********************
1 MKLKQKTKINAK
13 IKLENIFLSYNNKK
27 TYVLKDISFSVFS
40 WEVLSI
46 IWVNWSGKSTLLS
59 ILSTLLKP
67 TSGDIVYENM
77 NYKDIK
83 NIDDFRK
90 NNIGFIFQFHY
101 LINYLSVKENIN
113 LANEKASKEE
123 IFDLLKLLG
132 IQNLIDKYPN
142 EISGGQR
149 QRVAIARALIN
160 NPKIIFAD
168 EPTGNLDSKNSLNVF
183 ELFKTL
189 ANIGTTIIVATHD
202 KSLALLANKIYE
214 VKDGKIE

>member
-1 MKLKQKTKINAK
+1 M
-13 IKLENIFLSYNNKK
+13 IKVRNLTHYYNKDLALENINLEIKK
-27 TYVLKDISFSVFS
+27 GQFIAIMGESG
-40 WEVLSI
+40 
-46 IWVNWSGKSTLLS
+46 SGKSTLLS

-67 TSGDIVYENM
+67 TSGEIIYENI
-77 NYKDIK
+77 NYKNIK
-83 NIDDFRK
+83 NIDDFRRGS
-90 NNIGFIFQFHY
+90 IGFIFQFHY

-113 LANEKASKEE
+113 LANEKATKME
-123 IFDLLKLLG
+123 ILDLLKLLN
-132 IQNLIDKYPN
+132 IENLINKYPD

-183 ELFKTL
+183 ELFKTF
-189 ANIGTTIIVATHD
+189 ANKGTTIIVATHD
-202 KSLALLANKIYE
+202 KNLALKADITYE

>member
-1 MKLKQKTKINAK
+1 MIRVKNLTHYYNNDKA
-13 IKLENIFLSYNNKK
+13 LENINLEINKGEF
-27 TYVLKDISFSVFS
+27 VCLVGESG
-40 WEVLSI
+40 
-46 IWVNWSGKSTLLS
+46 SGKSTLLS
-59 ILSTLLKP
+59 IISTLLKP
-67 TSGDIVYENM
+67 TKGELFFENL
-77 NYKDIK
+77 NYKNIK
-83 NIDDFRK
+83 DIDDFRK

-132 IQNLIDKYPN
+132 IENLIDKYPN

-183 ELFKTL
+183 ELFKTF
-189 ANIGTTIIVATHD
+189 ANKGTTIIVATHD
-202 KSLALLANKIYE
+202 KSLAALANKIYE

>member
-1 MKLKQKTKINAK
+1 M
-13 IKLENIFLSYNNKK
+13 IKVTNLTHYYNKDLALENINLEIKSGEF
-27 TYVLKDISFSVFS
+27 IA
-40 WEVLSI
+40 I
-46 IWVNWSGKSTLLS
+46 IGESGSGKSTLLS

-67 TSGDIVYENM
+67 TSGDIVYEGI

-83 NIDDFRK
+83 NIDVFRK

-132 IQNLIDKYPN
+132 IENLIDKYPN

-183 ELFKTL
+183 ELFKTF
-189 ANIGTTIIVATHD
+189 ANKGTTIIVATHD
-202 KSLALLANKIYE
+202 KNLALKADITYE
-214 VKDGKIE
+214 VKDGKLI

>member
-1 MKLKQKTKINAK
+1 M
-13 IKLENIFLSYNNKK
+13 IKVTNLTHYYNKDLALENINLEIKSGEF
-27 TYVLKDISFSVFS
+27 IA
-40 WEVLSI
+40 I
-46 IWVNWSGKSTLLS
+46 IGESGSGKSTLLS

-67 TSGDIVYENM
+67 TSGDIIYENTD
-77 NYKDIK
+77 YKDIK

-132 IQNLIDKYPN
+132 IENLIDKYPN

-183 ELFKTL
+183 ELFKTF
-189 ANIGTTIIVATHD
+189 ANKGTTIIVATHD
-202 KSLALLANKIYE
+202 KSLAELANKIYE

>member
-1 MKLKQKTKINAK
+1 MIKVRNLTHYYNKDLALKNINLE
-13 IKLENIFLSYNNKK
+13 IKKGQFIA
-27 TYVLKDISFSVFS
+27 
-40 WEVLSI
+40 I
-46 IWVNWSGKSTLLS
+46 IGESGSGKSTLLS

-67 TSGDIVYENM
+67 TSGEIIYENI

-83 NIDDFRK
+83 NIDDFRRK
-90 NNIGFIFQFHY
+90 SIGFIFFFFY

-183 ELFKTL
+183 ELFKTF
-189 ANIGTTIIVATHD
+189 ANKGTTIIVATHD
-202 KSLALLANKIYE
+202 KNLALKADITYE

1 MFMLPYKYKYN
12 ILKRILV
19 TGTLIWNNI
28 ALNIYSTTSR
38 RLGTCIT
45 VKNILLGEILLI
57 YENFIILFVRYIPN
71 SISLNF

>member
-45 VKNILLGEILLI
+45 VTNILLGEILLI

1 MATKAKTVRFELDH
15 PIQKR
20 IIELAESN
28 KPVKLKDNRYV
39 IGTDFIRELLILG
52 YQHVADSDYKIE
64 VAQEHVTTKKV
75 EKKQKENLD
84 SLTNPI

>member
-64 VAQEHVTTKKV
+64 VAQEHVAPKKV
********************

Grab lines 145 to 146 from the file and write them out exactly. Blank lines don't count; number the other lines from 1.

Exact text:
+90 SIGFIFFFFY

-183 ELFKTL